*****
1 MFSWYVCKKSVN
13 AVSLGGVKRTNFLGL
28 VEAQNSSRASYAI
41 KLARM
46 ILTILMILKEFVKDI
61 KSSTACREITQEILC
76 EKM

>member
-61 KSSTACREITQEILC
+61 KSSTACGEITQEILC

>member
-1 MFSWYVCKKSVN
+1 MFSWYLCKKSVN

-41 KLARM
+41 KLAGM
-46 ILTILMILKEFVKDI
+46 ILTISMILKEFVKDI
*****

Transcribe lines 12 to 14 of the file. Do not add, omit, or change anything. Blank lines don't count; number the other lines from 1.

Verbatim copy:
-1 MFSWYVCKKSVN
+1 MFSWYLCKKSVN

-41 KLARM